Regulatory War of Choice

by Chidem Kurdas

“A just war” is how Treasury Secretary Timothy Geithner describes the movement to expand financial regulation.  “It’s a war of necessity, not a war of choice,” he  is reported as saying about  the battle to impose greater government control on the financial sector.

This is the man who presided over the New York Federal Reserve Bank as the Fed assiduously provided the monetary fuel for the over-expansion of credit and the associated property bubble. The eventual implosion  of the twin bubbles caused the financial crisis of 2008.

For sure, markets are prone to ups and downs, because people are prone to behaviors like herding. And yes, bankers drank the spiked punch, as did myriad others from mortgage originators and real estate developers to over-extended households. But the Fed provided the heady stuff, thereby creating a boom-and-bust cycle of extraordinary magnitude.

Now, does Mr. Geithner’s proposed regulations seek to prevent similar nefarious policies in the future by limiting the Fed’s discretionary powers? Of course not. Silly even to ask. His quest is to expand the authority of government agencies, not to regulate them.

The one attempt to get a sense of what the Fed is up to, a bill by Congressman Ron Paul, has been destroyed at a Congressional sub-committee—even though it had 308 co-sponsors. Continue reading

Big Players and the Rule of Law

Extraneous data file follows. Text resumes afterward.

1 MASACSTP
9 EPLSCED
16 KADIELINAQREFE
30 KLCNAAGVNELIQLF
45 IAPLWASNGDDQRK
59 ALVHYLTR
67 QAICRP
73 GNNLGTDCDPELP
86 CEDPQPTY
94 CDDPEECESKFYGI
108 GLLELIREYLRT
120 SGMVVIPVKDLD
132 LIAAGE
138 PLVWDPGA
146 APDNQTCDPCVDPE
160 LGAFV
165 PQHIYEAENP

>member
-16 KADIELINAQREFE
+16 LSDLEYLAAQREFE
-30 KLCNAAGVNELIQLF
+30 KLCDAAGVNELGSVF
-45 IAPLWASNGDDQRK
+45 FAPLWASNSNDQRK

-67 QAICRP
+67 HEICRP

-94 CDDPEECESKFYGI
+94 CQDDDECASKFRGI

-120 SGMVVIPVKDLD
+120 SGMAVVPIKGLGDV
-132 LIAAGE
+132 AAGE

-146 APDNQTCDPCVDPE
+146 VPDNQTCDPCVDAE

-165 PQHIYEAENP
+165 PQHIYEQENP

by Roger Koppl

Greg Mankiw quotes a recent WSJ article:

“Like many others I made the mistake of buying what I believed was ‘value,'” Mr. Gwin says, adding that investors who bought at the time believed the loans were worth more than their market price. “We did not contemplate having our first liens invalidated by a sitting president,” he adds.

Mankiw is worried that Obama may be “trying to achieve a ‘fair’ outcome as he judges it, regardless of preexisting rules and agreements . . . . in which case politics may start to trump the rule of law.” Continue reading

Rewarding the Punch Provider

by Chidem Kurdas


After causing a debacle by flooding the system with oodles of easy money, the Federal Reserve is to morph into the enforcer of  systemic prudence. We’re told that Treasury secretary Tim Geithner wants to create a single systemic risk regulator to oversee the whole financial system and the Fed will probably get the job.


Current conventional wisdom holds former chairman Alan Greenspan responsible for the Fed’s mistakes— such as keeping interest exceptionally low in 2002-2006 and not tamping down on excessive lending by banks. That staved off the recession in the aftermath of the stock market collapse, but created the twin credit-property bubbles and the current mess.

Continue reading

The Quality of Price Signals

by Mario Rizzo

In an under-appreciated book, The Foundations of Morality (1964), the Wall Street Journal and New York Times economic journalist, Henry Hazlitt, wrote that the price system does not send accurate signals in the absence of private property rights.

“It is important to insist that private property and free markets are not separable institutions… If I am a government commissar selling something I don’t really own, and you are another commissar buying it with money that really isn’t yours, then neither of us really cares what the price is” (p. 304).

The so-called Geithner (U.S. Treasury) plan to purchase toxic assets from banks disregards the relationship between an adequately functioning price system and property rights. Continue reading